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rcmoser: Don't be fooled into thinking you can spray away varnish;a very little,yes but anything that is bad enough to cause trouble will not be sprayed away;it has to be taken apart to be cleaned.And you have it backwards;It is the honda carb wich is cheaper made,not the briggs or certainly not the tecumseh's!!The older All adjustable carbs from tecumseh ARE/were the best in the industry Period. The carbs on briggs don't have a good idle system,and Honda carbs are the worst in the industry ,because they are calibrated WAY too lean,and they have a poor idle system,worst than briggs,and little can be done about it,because the honda's are cheaply made,unlike the nice carbs on briggs or better yet the beautiful gems;tecumseh's...they are superior to all,ESPECIALLY Honda's!!

    Bookmark   November 9, 2009 at 1:07AM
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The carb. on my tec early 90s is by far not the gems IMO your talking about. compared to the early 90s honda it's made cheaper (I don't have anything newer to compare to). you must be talking about pre 80's????

All I can say is when the honda acts up from setting (on a gen. and may gets used 2 hours a year if that)which is rare All I do is remove the drain plug from the carb bowl (Who would of thought to put a drain plug in the carb. Bowl) wash it out with carb. cleaner and it fires and stays running!!!?. Course the carb bowl has to be made out of a material strong and thick enough to tap and hold a plug which is not on the tec or briggs. When I compare the two I see more material which IMO means stronger.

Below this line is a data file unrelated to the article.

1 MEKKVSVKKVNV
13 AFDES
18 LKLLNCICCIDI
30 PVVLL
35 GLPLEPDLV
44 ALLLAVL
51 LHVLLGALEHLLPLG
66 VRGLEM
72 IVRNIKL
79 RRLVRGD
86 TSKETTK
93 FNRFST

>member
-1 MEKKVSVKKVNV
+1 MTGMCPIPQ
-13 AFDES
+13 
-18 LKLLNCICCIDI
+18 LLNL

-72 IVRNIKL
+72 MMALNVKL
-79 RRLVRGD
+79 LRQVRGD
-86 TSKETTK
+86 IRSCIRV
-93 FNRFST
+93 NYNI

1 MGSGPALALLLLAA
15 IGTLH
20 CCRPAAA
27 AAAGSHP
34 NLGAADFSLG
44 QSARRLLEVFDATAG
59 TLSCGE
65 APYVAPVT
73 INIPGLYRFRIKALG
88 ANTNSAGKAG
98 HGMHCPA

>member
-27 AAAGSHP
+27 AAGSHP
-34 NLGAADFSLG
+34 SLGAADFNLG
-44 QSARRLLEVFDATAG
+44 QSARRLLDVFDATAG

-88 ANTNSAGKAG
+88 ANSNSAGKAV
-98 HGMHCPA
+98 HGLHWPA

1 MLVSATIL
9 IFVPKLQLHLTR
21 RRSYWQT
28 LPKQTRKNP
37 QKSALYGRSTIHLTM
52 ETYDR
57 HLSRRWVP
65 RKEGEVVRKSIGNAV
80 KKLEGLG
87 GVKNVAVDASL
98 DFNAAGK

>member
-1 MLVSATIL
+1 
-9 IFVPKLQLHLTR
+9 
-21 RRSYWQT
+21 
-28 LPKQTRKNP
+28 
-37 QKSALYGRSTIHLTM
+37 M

As for my honda GX it has run prefectly from day one and only after I neglected it for over a year it was hesitent to start on the third or fourth pull. Notice I said hesitent not like the tec which I have to spend 5 mins priming and spraying carb cleaner down the venturi to keep it running long enough to unplug itself or warm up enough to run cause it don't have a choke. As for briggs I don't have issues with them especially the old ones (pre 80's).

You have your opinion and I have mine based on my observation of the three engines (don't have the briggs anymore I dumped it at garage sale) I had about the same age at the time. I won't say you have it backwards cause that is your opinion I will reframe from going there. well today anyway.

    Bookmark   November 9, 2009 at 7:12PM
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Tecumseh carbs are a crap shoot. Some get so gunked up , they will never run right. Others clear out just by keeping them going with shots of carb cleaner until they start running on the gas in the tank. A rusty tank has killed more than one B+S engine for me.

    Bookmark   November 15, 2009 at 10:04AM